However, the single-deep scenario raises safety issues for order pickers, who still manually pick items off pallets in pick slots onto pallet jacks, albeit guided by voice technology. Reaching for items in the back of the pallet puts their hands near AS/RS machines moving along the adjoining aisle. "Man and machine work very close together," noted Wulfraat.
To protect workers, AS/RS machines are equipped with multiple movement sensors that stop the machines on a dime in the presence of any obstruction. In addition, the automation can reduce the number of injuries associated with forklift operations.
Still, employees have had to make many adjustments in working at the new DC, said George Bishop, senior vice president, LxLi, Toronto, which collaborated with Stop & Shop on developing new engineered labor standards for the facility.
Bishop noted that the system in the Freetown DC waits until all products have been picked before removing an empty pallet and replenishing the slot; conventional warehouses bring a new pallet before an existing pallet is depleted. "This is a radical departure from what they're used to," Bishop said. "It shouldn't be taken lightly."
Show Me the ROI
According to Wulfraat, the major justification for deploying AS/RS automation in a DC is the reduction of labor costs. "A CEO looking for a business case wants to understand the labor story," he said. Stop & Shop, facing high wage rates in a unionized operation, is no exception, he added.
Based on a study he conducted for an unmade food retailer doing $4 billion in annual sales and operating about 220 stores, Wulfraat concluded that AS/RS automation is most suited for distributors located in markets where forklift labor costs approach $30 per hour (including benefits), which he described as a "conservative figure." For a double-deep layout, the wage rate required goes up to about $35 per hour.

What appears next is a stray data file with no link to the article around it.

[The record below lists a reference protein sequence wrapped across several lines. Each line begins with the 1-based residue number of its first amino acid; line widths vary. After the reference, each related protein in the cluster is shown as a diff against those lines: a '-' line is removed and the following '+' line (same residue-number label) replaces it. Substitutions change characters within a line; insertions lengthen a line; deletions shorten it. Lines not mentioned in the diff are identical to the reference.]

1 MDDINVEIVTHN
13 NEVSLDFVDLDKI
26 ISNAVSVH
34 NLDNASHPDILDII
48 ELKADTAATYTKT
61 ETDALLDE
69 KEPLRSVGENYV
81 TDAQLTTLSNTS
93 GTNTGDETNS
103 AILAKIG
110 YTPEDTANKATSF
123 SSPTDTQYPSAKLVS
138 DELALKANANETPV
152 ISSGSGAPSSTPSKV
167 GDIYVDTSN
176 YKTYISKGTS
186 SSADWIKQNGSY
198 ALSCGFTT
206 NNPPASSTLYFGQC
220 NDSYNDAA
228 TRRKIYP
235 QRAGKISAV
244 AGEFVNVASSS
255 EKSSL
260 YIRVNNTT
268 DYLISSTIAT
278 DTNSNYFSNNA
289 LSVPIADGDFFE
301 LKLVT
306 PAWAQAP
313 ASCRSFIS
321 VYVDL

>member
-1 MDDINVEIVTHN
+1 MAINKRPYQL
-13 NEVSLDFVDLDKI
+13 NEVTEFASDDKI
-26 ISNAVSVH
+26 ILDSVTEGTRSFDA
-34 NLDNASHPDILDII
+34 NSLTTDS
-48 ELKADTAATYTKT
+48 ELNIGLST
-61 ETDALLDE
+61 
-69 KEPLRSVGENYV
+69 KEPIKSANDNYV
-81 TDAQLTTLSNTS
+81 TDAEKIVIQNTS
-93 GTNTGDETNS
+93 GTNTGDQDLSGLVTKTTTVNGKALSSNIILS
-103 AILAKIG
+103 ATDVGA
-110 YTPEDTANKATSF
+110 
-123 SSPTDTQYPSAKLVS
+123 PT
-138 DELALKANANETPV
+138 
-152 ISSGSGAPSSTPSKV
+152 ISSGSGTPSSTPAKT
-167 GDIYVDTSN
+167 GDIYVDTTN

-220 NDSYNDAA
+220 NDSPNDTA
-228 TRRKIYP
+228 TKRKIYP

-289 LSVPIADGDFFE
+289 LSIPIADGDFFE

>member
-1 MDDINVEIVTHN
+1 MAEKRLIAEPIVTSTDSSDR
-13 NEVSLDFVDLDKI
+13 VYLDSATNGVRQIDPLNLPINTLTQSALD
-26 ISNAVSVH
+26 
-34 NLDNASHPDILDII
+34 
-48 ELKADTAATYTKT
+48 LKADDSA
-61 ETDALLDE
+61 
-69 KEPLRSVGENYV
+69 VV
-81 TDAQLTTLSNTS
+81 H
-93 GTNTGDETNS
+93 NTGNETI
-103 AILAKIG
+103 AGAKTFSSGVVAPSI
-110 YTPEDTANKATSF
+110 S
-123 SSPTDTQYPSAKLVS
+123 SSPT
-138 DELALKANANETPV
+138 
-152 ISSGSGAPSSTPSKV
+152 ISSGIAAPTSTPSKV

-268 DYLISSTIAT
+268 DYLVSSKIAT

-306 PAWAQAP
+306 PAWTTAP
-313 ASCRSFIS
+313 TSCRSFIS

The retailer in the study did not meet the wage threshold, causing it to build a new DC in the traditional, non-automated style, Wulfraat said. Wage rates for Stop & Shop in Massachusetts are thought to exceed $30 per hour, according to sources.
The business case improves with greater shipping volumes, and it is more appropriate for DCs with chronic labor shortages, high land or building costs, or "extreme" working conditions like a freezer facility, said Wulfraat. Labor and land conditions in Europe favor its utilization there, he noted.
In addition, Wulfraat said, AS/RS offers such advantages as inventory and damage control, accuracy and constant operation.
On the other hand, there are such risks as machine downtime and less flexibility. The systems also have a low tolerance for discrepancies such as faulty pallets or product overhang, in addition to the significant initial investment.
Handling Slow Movers
Another AS/RS, used principally for slow-moving items stored in totes, is being implemented this year in the United States by Kroger, Cincinnati, in a facility in the Southeast and by CVS, Woonsocket, R.I., in Ennis, Texas. CVS plans to also install it in a DC in Vero Beach, Fla.
This AS/RS, called the Dynamic Picking System, from Witron, Arlington Heights, Ill., has been used widely in Europe by such retailers as Delhaize (SN, May 17, 2004), Sainsbury's and Migros, among others. Delhaize's DPS facility for slow movers handles such items as nonfoods, health and beauty care, cigarettes, spices and perfumes.